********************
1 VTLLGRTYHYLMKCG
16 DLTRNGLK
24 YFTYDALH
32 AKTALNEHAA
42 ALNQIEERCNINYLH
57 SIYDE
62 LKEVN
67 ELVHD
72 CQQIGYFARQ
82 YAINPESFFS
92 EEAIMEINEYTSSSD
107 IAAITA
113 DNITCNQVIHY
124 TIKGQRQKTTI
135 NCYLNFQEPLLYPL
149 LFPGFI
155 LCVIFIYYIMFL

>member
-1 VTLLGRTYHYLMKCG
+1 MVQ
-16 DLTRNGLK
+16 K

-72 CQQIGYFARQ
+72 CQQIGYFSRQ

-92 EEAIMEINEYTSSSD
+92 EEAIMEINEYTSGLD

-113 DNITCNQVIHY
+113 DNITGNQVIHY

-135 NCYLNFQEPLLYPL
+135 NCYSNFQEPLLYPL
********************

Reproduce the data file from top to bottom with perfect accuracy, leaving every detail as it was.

1 VTLLGRTYHYLMKCG
16 DLTRNGLK
24 YFTYDALH
32 AKTALNEHAA
42 ALNQIEERCNINYLH
57 SIYDE
62 LKEVN
67 ELVHD
72 CQQIGYFARQ
82 YAINPESFFS
92 EEAIMEINEYTSSSD
107 IAAITA
113 DNITCNQVIHY
124 TIKGQRQKTTI
135 NCYLNFQEPLLYPL
149 LFPGFI
155 LCVIFIYYIMFL

>member
-1 VTLLGRTYHYLMKCG
+1 MVQ
-16 DLTRNGLK
+16 K

-72 CQQIGYFARQ
+72 CQQIGYFSRQ

-92 EEAIMEINEYTSSSD
+92 EEAIMEINEYTSGLD

-113 DNITCNQVIHY
+113 DNITGNQVIHY

-135 NCYLNFQEPLLYPL
+135 NCYSNFQEPLLYPL